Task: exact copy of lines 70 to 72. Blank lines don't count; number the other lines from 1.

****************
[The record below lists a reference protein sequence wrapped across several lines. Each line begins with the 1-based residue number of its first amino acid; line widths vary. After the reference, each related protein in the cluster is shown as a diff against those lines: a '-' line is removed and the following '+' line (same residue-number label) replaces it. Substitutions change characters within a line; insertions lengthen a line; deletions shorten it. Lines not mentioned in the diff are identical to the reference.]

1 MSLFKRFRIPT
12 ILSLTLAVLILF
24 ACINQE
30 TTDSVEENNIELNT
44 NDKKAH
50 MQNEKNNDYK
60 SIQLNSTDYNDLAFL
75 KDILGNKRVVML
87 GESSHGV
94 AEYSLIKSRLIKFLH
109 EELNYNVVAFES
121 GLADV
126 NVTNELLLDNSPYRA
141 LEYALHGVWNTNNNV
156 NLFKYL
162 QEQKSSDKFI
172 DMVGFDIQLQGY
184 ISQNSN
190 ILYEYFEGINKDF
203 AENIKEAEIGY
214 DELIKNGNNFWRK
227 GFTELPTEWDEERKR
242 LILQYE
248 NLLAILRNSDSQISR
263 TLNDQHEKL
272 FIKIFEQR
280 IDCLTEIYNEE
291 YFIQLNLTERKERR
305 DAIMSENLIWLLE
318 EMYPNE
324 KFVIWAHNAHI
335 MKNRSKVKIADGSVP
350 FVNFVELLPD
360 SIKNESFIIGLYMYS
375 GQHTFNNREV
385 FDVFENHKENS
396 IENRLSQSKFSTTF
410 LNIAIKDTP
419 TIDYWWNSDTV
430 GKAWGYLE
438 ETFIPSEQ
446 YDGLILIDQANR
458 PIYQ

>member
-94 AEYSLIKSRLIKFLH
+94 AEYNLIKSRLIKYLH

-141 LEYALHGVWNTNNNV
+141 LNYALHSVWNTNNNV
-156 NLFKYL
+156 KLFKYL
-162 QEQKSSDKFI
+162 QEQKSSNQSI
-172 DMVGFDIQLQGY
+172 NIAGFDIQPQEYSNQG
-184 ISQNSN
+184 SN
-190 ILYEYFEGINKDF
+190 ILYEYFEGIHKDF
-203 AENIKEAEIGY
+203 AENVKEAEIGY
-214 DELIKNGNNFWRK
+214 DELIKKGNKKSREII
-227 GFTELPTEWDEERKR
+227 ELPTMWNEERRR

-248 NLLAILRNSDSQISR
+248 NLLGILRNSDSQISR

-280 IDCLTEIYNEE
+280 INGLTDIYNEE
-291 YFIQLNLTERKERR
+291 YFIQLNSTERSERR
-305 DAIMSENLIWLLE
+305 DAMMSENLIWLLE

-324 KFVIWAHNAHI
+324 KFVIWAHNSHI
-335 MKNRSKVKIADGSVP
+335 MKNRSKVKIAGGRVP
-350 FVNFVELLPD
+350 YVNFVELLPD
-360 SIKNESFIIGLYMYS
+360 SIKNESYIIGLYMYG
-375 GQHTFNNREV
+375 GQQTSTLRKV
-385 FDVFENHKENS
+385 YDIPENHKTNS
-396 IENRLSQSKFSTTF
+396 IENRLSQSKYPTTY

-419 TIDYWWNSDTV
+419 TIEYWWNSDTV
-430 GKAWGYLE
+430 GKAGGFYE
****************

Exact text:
-291 YFIQLNLTERKERR
+291 YFIQLNSTERSERR
-305 DAIMSENLIWLLE